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Turner was popular at the time and many scenes show the gentry of the day paying homage to him, but later in the play, sadly, his work and his methods are ridiculed in a stage play in which the actors toss jellied bakery goods at a canvas.

Near the end of this long film Turner makes his way into a storefront photography portrait studio and in a spunky scene examines this new invention called a camera. The young staff knows nothing of his old man’s reputation and hurries him through the session with their massive technical camera aimed at a seat with a brass head-clasp to keep the subject still.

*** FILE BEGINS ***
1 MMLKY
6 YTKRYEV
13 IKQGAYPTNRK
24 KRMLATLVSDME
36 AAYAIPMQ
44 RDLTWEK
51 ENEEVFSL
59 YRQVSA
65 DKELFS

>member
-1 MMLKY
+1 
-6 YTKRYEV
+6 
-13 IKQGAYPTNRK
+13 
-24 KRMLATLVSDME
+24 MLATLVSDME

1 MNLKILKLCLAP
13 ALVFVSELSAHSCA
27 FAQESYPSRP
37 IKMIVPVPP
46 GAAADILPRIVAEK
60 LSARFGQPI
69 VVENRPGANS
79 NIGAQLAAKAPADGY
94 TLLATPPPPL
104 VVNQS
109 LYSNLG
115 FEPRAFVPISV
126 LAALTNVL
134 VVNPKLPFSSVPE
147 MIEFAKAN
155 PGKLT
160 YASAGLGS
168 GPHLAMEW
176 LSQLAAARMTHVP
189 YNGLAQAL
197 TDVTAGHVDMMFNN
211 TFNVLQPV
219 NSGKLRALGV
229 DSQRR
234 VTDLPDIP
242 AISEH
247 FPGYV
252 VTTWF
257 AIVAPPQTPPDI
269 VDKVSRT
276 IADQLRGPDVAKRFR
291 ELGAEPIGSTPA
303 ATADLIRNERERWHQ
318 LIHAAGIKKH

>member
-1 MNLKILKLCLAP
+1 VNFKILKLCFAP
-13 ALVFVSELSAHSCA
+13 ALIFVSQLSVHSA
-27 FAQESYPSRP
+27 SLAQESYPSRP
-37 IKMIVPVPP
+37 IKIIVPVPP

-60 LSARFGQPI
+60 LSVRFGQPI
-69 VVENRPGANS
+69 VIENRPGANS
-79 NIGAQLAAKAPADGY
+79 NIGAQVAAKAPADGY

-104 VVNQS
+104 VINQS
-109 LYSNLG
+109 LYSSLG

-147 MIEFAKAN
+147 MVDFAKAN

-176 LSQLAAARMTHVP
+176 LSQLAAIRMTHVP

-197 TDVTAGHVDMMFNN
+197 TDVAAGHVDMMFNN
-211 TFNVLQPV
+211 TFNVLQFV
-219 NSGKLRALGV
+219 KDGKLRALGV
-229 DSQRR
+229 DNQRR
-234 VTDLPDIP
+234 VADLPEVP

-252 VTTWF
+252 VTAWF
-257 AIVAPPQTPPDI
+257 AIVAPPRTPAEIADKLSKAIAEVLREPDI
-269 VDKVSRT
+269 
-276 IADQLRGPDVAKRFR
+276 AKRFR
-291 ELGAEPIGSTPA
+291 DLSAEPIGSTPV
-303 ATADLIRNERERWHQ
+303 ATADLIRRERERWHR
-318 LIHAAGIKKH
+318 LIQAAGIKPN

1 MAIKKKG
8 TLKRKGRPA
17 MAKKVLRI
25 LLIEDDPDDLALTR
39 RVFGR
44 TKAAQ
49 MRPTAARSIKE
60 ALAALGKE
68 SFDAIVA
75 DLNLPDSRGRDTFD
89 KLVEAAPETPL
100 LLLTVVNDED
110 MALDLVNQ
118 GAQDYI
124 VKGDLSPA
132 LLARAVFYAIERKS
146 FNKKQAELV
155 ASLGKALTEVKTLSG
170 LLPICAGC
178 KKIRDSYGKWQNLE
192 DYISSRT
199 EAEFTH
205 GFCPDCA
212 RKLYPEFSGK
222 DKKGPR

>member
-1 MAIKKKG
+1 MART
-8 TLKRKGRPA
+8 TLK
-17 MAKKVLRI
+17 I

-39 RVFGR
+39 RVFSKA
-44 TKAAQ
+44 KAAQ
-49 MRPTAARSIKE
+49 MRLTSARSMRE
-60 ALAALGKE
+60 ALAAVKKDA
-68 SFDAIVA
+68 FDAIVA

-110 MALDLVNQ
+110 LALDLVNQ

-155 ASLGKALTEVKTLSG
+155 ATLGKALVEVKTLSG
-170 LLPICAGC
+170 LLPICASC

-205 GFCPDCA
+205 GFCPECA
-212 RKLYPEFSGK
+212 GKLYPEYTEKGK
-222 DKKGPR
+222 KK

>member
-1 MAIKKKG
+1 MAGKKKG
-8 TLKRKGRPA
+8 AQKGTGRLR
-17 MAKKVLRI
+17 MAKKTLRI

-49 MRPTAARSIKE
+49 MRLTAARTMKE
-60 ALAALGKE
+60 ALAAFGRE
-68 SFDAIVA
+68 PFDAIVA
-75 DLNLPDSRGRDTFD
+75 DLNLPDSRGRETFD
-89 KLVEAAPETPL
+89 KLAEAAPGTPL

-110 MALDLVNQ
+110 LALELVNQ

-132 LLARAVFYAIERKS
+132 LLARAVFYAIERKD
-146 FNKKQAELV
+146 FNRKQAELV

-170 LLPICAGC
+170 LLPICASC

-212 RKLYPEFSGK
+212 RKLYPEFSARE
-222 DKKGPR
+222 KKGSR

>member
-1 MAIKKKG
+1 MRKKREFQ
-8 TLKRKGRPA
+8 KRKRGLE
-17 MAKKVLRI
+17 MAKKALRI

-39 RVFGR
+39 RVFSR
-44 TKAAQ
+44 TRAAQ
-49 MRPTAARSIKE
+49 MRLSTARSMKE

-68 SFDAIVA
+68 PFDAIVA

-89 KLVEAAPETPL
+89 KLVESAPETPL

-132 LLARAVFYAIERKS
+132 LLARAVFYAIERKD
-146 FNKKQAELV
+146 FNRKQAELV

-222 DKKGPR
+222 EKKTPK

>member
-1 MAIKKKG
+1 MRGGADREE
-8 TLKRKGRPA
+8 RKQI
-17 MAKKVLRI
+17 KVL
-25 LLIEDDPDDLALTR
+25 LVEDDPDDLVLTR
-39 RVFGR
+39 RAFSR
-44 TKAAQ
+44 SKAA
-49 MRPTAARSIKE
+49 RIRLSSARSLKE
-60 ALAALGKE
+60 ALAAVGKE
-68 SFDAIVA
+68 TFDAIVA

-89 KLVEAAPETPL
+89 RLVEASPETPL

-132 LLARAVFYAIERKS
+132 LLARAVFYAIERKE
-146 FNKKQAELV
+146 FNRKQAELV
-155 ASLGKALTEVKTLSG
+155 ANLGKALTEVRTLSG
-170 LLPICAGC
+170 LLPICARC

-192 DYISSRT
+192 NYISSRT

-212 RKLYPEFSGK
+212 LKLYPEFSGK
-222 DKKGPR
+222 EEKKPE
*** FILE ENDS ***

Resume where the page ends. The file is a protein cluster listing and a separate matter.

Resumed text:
The photographer opens the shutter, belts a 10-second bar of some aria, and then closes the aperture with a perky “I am finished.” A stunned Turner stares at this painter’s-craft replacement and says, “And so am I.”

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BASIC FACTS: “Mr. Turner” (2014), written and directed by Mike Leigh; featuring Timothy Spall, Paul Jesson and Dorothy Atkinson, 150 min. 

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1 comment

  1. J.M.W. TURNER was indeed a marvelous film, as beautifully reviewed by James Croak; well worth waiting for. The world is most fortunate that when offered a truly princely sum for all the paintings and watercolors in his studio, Turner responded with a strong belief in the immense value of his works, that they have already been given to the British people.

    There is never a time when in London, that I do not refresh myself, peering at these paintings at the TATE.

    Janet Lehr